What is the potential contribution of energy efficiency to our energy future?

The systematic implementation of energy efficiency measures could make a crucial contribution to Switzerland’s energy transition; it would enable us to reduce our energy consumption by 50% without affecting our comfort level, while reducing our CO2 emissions and energy dependence on foreign countries, provided that the rebound effect can be avoided.

The term “energy efficiency” refers to all technologies that make it possible to reduce energy losses. Energy efficiency means that, for the same service rendered, less energy is consumed: a more efficient engine, a better-insulated building, a ventilation system with heat recovery, etc.

No piece of energy-efficient equipment is 100% efficient. Energy production, distribution and use processes always involve losses, usually in the form of heat. Here are four examples:

  • A conventional car engine converts only 15 to 30% of the energy contained in petrol into traction power; the rest is lost as heat (the engine heats up) [→ Q33].
  • The fact that a lamp (for example, halogen) heats up indicates that it does not convert all the electricity received into light, but that it dissipates a large part of it into heat. The LED, which heats up less, is therefore more efficient [→ Q41].
  • Not all of the heat produced by combustion in a boiler can be fully recovered, since some of the heat goes with the flue gas.
  • The steam that escapes from the cooling towers of a nuclear, gas, or coal-fired power plant discharges in the form of heat any energy from the fuel that could not be converted into electricity.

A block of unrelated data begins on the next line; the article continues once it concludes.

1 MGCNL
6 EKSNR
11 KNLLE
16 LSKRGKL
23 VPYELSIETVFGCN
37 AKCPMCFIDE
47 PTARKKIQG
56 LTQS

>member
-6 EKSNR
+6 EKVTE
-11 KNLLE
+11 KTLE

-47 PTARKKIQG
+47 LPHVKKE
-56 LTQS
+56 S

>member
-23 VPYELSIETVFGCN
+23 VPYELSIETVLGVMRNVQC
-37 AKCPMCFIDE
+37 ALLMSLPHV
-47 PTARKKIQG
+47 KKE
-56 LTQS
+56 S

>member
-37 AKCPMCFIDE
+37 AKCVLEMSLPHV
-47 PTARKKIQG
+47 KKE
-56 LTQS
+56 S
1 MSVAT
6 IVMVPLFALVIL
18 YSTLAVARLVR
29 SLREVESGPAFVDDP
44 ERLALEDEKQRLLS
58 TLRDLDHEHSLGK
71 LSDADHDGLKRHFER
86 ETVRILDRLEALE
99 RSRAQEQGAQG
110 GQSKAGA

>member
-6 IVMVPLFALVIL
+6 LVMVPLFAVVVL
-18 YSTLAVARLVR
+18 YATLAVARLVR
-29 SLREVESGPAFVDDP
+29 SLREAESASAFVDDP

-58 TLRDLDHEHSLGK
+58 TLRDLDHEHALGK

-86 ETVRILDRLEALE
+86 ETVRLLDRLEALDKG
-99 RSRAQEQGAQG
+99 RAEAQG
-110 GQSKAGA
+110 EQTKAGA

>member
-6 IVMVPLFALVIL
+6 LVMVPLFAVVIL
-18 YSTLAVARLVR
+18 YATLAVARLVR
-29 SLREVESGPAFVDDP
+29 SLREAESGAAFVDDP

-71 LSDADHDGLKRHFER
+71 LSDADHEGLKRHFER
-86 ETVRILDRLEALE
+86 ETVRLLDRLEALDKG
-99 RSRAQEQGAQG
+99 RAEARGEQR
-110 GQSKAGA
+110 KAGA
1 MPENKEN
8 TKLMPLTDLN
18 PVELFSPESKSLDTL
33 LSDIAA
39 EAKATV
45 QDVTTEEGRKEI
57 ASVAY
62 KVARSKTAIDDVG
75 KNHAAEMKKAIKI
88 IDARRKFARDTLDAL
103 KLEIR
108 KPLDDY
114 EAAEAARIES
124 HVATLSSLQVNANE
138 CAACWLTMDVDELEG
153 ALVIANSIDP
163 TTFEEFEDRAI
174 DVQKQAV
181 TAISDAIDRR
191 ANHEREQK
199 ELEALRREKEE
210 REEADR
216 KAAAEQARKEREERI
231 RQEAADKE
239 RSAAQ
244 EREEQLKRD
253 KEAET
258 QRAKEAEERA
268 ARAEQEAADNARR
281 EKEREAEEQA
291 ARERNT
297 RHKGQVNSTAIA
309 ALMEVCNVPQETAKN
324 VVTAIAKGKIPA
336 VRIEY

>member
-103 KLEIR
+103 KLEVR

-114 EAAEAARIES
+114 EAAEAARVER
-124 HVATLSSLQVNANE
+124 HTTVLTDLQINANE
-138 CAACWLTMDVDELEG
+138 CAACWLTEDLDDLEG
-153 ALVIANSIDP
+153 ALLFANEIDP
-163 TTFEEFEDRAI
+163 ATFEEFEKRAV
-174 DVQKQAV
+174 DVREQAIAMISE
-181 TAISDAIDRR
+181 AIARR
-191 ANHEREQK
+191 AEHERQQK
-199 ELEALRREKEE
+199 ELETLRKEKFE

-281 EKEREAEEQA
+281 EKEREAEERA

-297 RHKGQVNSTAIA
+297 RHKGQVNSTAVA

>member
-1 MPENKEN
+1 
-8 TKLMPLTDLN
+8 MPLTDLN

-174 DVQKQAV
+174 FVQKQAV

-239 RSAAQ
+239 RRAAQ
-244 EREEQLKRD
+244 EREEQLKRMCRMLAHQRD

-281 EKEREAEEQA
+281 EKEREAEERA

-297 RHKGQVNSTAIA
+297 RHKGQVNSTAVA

At constant population and gross domestic product (GDP), efficiency is the only way to reduce our energy consumption without affecting our demand; that is, without compromising our comfort level. In other words, we can continue to use our equipment in the same way (no reduction in demand), but it will simply consume less for the same quality of service.

If we were to systematically implement all the energy efficiency measures at our disposal, Switzerland could reduce its consumption by around 108 TWh per year, i.e. almost half the current consumption of around 225 TWh. The greatest potential contribution to energy efficiency comes from buildings (55%), followed by industry (30%), transport (10%) and services (5%) [→ Q30], [→ Q39], and [→ Q34].

In addition, of the 108 TWh of potential savings, 16 TWh could be saved in the form of electricity, which represents 2/3 of the annual production of our nuclear power plants. In theory, energy efficiency alone could therefore replace the nuclear reactors at Beznau I, Beznau II, Mühleberg and Gösgen, which will be the first four to be shut down!

Energy-efficiency technologies are not environmentally controversial. The sooner we implement energy-efficiency measures, the smaller, if not zero, will be the electricity deficit resulting from the abandonment of nuclear power! And the less we will have to resort to other sources of supply, most of which are controversial (imports, wind power, gas power plants, etc.). Unfortunately, the large-scale implementation of energy efficiency faces several obstacles [→ Q44], and may lead to a rebound effect [→ Q94].


Office fédéral de l'énergie (OFEN) (2013)
(). Perspectives énergétiques 2050.